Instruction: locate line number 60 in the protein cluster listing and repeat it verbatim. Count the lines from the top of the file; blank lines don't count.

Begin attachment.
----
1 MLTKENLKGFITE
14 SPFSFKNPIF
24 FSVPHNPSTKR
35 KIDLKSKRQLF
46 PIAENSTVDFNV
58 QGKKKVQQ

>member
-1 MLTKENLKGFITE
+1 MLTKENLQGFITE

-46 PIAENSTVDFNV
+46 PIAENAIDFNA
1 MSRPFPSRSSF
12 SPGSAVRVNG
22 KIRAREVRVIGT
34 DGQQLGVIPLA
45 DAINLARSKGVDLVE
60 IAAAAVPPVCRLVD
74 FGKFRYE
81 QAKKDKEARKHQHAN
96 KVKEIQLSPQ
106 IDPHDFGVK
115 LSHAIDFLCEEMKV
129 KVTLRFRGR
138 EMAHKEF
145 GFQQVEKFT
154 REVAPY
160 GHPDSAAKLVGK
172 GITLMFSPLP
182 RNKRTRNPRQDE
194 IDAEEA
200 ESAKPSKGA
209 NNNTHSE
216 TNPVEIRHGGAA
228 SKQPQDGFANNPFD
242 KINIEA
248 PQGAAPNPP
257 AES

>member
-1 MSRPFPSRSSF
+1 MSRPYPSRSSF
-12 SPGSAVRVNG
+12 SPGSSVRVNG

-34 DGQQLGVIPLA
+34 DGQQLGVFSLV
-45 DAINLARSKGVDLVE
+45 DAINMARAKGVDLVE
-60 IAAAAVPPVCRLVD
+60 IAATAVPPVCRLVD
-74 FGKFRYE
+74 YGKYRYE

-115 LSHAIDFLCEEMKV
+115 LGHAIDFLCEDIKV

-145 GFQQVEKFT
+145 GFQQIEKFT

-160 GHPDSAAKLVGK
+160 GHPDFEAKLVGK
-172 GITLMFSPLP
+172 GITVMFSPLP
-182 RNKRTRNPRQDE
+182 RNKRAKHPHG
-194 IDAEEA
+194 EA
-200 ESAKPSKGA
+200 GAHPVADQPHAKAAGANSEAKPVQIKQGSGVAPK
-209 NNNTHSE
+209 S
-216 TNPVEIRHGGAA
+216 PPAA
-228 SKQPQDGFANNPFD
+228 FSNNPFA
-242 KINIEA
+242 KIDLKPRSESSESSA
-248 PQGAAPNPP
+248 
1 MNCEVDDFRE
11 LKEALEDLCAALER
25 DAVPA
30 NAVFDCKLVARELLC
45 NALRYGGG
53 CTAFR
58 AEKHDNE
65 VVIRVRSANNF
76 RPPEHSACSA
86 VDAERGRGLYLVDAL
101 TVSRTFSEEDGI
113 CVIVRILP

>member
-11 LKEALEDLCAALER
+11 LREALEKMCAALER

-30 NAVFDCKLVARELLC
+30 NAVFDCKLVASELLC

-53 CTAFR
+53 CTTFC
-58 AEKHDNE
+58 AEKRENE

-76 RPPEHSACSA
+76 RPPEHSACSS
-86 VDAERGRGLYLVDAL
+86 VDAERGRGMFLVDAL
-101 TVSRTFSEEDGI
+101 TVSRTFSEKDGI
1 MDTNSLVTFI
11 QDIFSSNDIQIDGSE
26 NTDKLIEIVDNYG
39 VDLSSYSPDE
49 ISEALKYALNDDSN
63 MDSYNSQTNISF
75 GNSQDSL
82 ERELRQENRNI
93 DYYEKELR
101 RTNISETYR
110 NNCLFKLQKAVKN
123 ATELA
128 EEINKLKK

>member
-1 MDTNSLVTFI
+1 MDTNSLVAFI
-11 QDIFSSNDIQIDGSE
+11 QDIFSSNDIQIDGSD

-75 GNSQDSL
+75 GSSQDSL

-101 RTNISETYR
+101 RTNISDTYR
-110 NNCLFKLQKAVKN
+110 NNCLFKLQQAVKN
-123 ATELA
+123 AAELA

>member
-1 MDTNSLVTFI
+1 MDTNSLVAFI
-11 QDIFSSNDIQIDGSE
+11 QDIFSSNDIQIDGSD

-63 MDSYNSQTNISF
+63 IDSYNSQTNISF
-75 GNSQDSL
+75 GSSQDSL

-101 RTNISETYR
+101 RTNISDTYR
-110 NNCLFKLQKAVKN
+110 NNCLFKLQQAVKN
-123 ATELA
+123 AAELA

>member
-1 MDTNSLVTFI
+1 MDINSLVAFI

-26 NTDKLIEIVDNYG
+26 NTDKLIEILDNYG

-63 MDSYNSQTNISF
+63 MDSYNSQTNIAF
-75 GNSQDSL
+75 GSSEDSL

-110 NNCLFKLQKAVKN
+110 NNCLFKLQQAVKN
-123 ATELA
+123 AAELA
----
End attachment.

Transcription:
+182 RNKRAKHPHG